Dialectical Behavioural Therapy (DBT) was the model proposed in the 1980s by psychologist and BPD sufferer Marsha Linehan. The model advises a 12-18 month admission to help sufferers build the skills necessary to deal with their emotions.
For example, a sufferer may become very hurt when ‘someone says something the wrong way’. This could be painful for them because they experience this slight of tone as intense rejection of their character, which can lead to an urge to self harm.
With the skills in distress tolerance and emotional regulation incorporated into a DBT programme, the patient can learn how to cope with their emotions and choose to react differently.
Distress tolerance may incorporate different behaviours such as biting into chilis or punching pillows as a substitute to self-harm. Emotional regulation meanwhile looks at labelling and ‘radical acceptance’ of emotions, and engaging in behaviour which is opposite to how the person is feeling – e.g. laugh if you feel like crying!
Mindfulness has come to the fore of mental health in recent years, seen as an adaptive meditation technique. It has proven to be a fantastic tool as part of DBT, to help sufferers live in the here and now, and use the skill of ‘radical acceptance’ when it comes to dealing with intense emotional reactions.
Often, doing less is more. If this approach can be incorporated with compassion for, and understanding of the condition, then the sufferers can learn to trust those around them.
A borderline personality may regularly test people with outbursts such as ‘stop having a go at me all the time!’; ‘I don’t like you anymore’; ‘why are you here?’; ‘what do you want?’, ‘go away’; ‘I don’t want you here’ – to name a few expressions.
It is not easy for people to bear the brunt of this kind of communication, so awareness is key in accepting that these methods of communication are all in aid of testing the integrity of people around them.
This is where validation is key – constantly validating the way the person feels and helping them to label their emotion.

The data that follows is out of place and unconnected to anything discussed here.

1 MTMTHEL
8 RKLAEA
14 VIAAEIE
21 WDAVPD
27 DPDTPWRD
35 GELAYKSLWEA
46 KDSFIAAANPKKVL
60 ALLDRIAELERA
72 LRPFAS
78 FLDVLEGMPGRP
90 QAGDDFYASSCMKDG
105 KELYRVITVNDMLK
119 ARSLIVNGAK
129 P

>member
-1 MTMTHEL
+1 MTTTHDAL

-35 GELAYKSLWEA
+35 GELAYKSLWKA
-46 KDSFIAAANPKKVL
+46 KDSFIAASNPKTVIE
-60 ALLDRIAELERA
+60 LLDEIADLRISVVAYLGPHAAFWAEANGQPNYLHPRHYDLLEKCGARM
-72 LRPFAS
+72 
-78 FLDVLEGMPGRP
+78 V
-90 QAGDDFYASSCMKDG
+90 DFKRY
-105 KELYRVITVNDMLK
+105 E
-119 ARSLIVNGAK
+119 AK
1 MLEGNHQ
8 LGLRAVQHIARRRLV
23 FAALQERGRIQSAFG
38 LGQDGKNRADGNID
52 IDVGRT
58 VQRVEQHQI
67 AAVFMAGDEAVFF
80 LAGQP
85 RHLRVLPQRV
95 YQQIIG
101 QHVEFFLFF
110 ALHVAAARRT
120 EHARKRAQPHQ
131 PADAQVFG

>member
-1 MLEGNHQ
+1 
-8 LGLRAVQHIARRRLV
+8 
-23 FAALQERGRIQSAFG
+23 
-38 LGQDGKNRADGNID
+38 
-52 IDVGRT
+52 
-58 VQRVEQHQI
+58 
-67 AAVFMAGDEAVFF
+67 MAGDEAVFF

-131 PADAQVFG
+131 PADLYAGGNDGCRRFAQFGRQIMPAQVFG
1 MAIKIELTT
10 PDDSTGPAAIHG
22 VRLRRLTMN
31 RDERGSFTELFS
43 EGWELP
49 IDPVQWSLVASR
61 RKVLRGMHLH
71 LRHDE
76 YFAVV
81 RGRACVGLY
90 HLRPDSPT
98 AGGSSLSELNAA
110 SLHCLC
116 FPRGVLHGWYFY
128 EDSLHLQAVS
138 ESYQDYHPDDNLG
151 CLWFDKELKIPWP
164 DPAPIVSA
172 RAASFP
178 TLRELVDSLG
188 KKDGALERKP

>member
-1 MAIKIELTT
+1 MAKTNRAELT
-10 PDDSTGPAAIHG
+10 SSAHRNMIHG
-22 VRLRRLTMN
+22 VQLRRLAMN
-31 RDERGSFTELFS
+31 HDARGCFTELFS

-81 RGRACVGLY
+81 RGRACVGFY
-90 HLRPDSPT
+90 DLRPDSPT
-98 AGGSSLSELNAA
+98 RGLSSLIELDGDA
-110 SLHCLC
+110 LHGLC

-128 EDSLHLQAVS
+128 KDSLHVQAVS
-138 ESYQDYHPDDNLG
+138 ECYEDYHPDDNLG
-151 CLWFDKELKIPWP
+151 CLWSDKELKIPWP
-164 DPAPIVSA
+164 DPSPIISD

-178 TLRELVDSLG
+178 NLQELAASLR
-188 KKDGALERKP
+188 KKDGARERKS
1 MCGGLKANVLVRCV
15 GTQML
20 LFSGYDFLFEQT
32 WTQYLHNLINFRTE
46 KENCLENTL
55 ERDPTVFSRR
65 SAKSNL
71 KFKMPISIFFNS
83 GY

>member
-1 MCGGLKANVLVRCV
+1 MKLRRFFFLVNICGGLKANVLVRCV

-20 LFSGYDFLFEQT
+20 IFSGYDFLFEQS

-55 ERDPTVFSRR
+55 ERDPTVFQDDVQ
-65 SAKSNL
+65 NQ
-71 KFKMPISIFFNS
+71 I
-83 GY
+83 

There is no one way to help the people suffering – everyone is different and should be treated as an individual.
That said, there are certain pitfalls to avoid, such as being drawn in too quickly into volatile and intense relationships, and being able to take a step back and accept that no one can ‘solve the problem’.
Try to see the condition not as something that is self-inflicted, but one which has a long drawn out history of emotional neglect and abuse, even if this is not entirely clear. For example, there are some people that have suffered rape and emotional abuse in the family, whereas another person may have had caring family around them whilst growing up, but to them something went so wrong that it felt to them like intense emotional abuse. Neither is better or worse, nor easier to deal with.
One of the hardest things to overcome in a relationship with a sufferer is resistance to change. Usually, sufferers will see emerging traits in teenage years, and are diagnosed before the age of 21. Research has shown that by the ages of 30-35, people seem to start to ‘grow out’ of the condition.
With more adult maturity, sufferers are able to gain insight into their condition and realise that they are able to control their world through positive change, by building different skills.
But until this time, it is almost impossible to ‘change’ a borderline personality. All the people around them can do is offer support, and as much validation as possible.
The most important element of this is knowing where to draw boundaries. Without boundaries, people faced with caring for sufferers are at risk of becoming enmeshed with the condition and feeling like they are failures themselves. Working towards a place where the person is open to change and interested in the treatment options would be a beneficial stance to adopt.
No matter how severe a mental health condition is, there is always a way out – once a person is given the correct support and structure to enable them to take responsibility for their own condition and move on into the world.
*Diagnostic and Statistical Manual of Mental Disorders. Latest release was the 4th edition (DSM-IV), to be replaced by the 5th edition (DSM-V) once the Committee has reached its conclusions based on consultations and recommendations.